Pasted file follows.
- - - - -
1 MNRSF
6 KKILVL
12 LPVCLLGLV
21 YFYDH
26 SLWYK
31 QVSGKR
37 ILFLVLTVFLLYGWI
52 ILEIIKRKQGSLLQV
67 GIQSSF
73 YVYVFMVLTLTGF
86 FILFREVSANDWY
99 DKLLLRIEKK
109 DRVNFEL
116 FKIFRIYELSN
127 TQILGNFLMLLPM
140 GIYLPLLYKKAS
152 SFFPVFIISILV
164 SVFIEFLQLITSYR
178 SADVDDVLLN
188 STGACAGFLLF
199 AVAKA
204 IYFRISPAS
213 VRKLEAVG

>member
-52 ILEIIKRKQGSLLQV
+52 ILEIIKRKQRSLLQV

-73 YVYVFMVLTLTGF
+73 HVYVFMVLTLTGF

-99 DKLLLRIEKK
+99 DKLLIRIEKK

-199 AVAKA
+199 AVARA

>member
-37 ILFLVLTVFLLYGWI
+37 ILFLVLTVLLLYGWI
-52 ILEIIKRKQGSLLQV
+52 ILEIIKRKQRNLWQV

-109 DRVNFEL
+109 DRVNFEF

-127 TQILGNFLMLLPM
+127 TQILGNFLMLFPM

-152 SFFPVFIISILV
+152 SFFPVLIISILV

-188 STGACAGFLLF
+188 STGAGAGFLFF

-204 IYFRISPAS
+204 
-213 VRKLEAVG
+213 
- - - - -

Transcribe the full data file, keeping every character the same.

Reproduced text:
1 MNRSF
6 KKILVL
12 LPVCLLGLV
21 YFYDH
26 SLWYK
31 QVSGKR
37 ILFLVLTVFLLYGWI
52 ILEIIKRKQGSLLQV
67 GIQSSF
73 YVYVFMVLTLTGF
86 FILFREVSANDWY
99 DKLLLRIEKK
109 DRVNFEL
116 FKIFRIYELSN
127 TQILGNFLMLLPM
140 GIYLPLLYKKAS
152 SFFPVFIISILV
164 SVFIEFLQLITSYR
178 SADVDDVLLN
188 STGACAGFLLF
199 AVAKA
204 IYFRISPAS
213 VRKLEAVG

>member
-52 ILEIIKRKQGSLLQV
+52 ILEIIKRKQRSLLQV

-73 YVYVFMVLTLTGF
+73 HVYVFMVLTLTGF

-99 DKLLLRIEKK
+99 DKLLIRIEKK

-199 AVAKA
+199 AVARA

>member
-37 ILFLVLTVFLLYGWI
+37 ILFLVLTVLLLYGWI
-52 ILEIIKRKQGSLLQV
+52 ILEIIKRKQRNLWQV

-109 DRVNFEL
+109 DRVNFEF

-127 TQILGNFLMLLPM
+127 TQILGNFLMLFPM

-152 SFFPVFIISILV
+152 SFFPVLIISILV

-188 STGACAGFLLF
+188 STGAGAGFLFF

-204 IYFRISPAS
+204 
-213 VRKLEAVG
+213 